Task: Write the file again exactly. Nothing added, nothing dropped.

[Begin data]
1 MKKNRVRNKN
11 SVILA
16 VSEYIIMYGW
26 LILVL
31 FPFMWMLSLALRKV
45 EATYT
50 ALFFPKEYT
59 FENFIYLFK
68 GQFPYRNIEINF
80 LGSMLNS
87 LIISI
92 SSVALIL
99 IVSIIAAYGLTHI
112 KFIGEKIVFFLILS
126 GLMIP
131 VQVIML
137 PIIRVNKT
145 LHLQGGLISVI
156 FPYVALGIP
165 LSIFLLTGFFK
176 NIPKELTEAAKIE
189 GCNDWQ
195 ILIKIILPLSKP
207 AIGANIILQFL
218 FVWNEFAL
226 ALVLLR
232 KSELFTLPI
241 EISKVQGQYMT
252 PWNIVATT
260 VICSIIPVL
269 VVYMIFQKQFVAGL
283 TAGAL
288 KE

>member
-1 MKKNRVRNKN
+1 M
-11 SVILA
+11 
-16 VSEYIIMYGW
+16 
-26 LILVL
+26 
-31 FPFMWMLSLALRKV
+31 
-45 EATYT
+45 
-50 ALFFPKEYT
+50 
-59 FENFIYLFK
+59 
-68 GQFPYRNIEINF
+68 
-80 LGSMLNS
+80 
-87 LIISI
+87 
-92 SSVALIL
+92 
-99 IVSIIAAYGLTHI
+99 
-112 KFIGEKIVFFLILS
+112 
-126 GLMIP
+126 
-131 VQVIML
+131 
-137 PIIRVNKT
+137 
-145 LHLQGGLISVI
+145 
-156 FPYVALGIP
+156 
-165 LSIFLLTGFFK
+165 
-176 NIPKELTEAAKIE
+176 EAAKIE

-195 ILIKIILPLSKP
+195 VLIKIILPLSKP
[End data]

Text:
1 MKKNRVRNKN
11 SVILA
16 VSEYIIMYGW
26 LILVL
31 FPFMWMLSLALRKV
45 EATYT
50 ALFFPKEYT
59 FENFIYLFK
68 GQFPYRNIEINF
80 LGSMLNS
87 LIISI
92 SSVALIL
99 IVSIIAAYGLTHI
112 KFIGEKIVFFLILS
126 GLMIP
131 VQVIML
137 PIIRVNKT
145 LHLQGGLISVI
156 FPYVALGIP
165 LSIFLLTGFFK
176 NIPKELTEAAKIE
189 GCNDWQ
195 ILIKIILPLSKP
207 AIGANIILQFL
218 FVWNEFAL
226 ALVLLR
232 KSELFTLPI
241 EISKVQGQYMT
252 PWNIVATT
260 VICSIIPVL
269 VVYMIFQKQFVAGL
283 TAGAL
288 KE

>member
-1 MKKNRVRNKN
+1 M
-11 SVILA
+11 
-16 VSEYIIMYGW
+16 
-26 LILVL
+26 
-31 FPFMWMLSLALRKV
+31 
-45 EATYT
+45 
-50 ALFFPKEYT
+50 
-59 FENFIYLFK
+59 
-68 GQFPYRNIEINF
+68 
-80 LGSMLNS
+80 
-87 LIISI
+87 
-92 SSVALIL
+92 
-99 IVSIIAAYGLTHI
+99 
-112 KFIGEKIVFFLILS
+112 
-126 GLMIP
+126 
-131 VQVIML
+131 
-137 PIIRVNKT
+137 
-145 LHLQGGLISVI
+145 
-156 FPYVALGIP
+156 
-165 LSIFLLTGFFK
+165 
-176 NIPKELTEAAKIE
+176 EAAKIE

-195 ILIKIILPLSKP
+195 VLIKIILPLSKP